UBC Theses and Dissertations

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UBC Theses and Dissertations

Investigation of the underlying microbial community and active acetate oxidation pathway in a full-scale commercial dry anaerobic digestion system Waring, Kate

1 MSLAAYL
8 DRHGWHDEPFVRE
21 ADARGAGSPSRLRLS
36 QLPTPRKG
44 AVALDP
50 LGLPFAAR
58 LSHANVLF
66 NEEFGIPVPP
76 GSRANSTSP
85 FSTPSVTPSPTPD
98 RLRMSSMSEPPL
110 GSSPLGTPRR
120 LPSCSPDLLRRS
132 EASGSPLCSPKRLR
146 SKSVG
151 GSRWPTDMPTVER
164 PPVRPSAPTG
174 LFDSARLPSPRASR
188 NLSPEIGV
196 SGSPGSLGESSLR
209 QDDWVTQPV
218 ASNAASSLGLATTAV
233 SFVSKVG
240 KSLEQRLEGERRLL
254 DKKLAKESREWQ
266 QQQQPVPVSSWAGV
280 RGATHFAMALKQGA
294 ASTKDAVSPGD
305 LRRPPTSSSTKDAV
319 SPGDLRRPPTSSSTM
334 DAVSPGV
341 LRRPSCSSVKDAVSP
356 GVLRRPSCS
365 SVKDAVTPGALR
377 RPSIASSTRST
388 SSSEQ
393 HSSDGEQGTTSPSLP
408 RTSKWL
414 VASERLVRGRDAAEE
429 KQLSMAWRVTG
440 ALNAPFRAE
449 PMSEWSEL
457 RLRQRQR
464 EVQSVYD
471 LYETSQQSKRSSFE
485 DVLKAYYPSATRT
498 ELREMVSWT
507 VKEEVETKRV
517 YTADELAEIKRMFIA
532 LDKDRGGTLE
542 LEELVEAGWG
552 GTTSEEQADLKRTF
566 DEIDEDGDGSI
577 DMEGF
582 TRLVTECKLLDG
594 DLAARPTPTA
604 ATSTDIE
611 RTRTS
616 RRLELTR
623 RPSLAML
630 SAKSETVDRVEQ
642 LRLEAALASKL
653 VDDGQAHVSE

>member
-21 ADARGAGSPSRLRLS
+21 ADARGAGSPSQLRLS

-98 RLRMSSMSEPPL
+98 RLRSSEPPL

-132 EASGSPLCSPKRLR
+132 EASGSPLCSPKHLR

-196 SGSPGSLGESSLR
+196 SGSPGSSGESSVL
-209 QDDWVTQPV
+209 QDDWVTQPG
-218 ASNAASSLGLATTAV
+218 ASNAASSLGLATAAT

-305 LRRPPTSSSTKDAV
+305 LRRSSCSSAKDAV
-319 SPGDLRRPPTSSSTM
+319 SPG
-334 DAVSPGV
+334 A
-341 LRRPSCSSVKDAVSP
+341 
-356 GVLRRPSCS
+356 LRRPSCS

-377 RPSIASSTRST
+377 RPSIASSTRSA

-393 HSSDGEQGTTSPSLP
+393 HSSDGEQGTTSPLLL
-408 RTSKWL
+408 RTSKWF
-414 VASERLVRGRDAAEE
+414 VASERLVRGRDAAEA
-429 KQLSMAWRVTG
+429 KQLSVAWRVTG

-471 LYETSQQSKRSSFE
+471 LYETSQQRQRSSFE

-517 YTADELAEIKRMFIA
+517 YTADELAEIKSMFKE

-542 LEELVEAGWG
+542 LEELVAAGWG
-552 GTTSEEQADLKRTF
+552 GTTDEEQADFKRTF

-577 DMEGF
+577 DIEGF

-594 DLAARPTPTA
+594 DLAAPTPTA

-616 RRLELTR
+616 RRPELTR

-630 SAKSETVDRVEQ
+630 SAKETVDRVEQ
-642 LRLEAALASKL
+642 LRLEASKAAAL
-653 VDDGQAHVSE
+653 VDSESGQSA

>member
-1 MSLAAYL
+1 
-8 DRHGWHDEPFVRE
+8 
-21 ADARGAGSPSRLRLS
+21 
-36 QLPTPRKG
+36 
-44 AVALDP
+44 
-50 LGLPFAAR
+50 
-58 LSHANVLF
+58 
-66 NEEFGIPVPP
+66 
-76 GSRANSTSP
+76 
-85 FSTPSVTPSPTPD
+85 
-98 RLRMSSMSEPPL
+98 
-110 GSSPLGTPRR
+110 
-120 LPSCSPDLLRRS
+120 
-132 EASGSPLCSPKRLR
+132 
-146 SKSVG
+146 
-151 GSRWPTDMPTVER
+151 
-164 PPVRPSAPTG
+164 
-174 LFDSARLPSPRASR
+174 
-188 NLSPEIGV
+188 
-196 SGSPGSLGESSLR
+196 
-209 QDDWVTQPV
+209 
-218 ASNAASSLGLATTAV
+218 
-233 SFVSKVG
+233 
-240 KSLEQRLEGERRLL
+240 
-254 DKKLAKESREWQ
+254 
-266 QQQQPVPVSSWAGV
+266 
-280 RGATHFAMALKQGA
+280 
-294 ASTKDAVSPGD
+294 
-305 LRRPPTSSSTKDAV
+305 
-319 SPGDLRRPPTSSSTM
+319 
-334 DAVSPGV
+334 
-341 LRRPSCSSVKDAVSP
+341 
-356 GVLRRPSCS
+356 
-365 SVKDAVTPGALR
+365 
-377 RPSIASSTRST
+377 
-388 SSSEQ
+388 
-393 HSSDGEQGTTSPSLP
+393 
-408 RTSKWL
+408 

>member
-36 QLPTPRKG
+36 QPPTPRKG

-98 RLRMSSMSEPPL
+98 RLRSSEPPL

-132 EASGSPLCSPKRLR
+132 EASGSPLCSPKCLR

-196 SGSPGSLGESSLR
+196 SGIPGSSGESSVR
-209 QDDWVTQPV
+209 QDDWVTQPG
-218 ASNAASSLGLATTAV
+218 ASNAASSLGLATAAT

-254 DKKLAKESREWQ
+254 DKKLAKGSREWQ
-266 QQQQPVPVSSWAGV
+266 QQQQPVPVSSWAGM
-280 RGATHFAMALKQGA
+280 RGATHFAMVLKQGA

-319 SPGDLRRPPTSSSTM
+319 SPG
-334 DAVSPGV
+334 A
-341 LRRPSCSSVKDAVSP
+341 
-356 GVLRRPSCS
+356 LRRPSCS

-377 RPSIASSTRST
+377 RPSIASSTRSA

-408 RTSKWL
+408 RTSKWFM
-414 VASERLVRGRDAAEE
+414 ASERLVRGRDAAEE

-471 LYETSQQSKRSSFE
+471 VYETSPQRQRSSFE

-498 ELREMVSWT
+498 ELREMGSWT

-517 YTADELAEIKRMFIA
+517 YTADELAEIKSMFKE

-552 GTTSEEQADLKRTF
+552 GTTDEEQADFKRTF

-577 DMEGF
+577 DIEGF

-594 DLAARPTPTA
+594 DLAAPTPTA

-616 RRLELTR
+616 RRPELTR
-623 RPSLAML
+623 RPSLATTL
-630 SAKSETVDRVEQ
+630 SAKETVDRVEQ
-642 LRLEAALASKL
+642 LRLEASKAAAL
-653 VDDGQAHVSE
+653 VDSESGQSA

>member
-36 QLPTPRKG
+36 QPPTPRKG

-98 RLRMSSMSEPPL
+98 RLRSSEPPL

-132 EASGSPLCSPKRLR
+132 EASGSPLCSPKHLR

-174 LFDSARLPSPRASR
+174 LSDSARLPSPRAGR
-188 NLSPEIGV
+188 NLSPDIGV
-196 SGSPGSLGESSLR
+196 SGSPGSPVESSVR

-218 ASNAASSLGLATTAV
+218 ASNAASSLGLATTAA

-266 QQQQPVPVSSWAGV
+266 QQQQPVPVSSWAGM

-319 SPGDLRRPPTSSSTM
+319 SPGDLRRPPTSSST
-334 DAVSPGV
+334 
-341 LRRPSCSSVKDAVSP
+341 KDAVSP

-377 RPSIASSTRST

Anaerobic digestion (AD) is a well-established organic waste treatment biotechnology that enables resource recovery in the form of biomethane and nutrient-rich biosolids. AD systems treating municipal organic waste are prone to reduced biomethane yields and process upsets due to ammonia inhibition within their underlying microbial community. Microbial communities that are resilient to high ammonia conditions within AD are therefore of interest, given their ability to maintain stable and efficient AD reactor operation. Such microbial communities are generally characterized by the presence of a microbial guild performing syntrophic acetate oxidation (SAO) in partnership with hydrogenotrophic methanogens. So far, few members of the SAO guild have been identified and characterized. The objective of this study was to characterize the microbial community present within a high ammonia AD system and identify the taxa that were performing SAO. In this study, a commercial-scale biogas facility with a dry mesophilic AD system treating municipal organic wastes was monitored over the course of a year. Chemical monitoring of the AD system revealed high in situ ammonia concentrations, while a microbial community profile obtained via 16S rRNA gene amplicon sequencing suggested SAO as a dominant means of acetate utilization. In situ activity profiling was performed in batch microcosms with biomass sampled from the AD reactor using DNA stable isotope probing (SIP) amended with universally labelled ¹³C-acetate. DNA extracts recovered from the SIP incubations revealed a 5% shift in total community DNA ¹³C content. Following a consensus-based approach of high-resolution and quantitative SIP data analysis, 13 bacterial amplicon sequencing variants (ASVs) belonging to 8 genera were determined as isotopically enriched. Linking short-read 16S rRNA ASVs to long-read metagenomic assemblies allowed for accurate phylogenetic placement of acetate-incorporating taxa, as well as for an examination of potential metabolic pathways used for acetate oxidation by the active members. The results of this study provide new insights that can help guide process operations and optimization of the study AD system, as well as contribute to the emerging body of knowledge regarding SAO and microbial communities underpinning dry AD systems with high ammonia levels.

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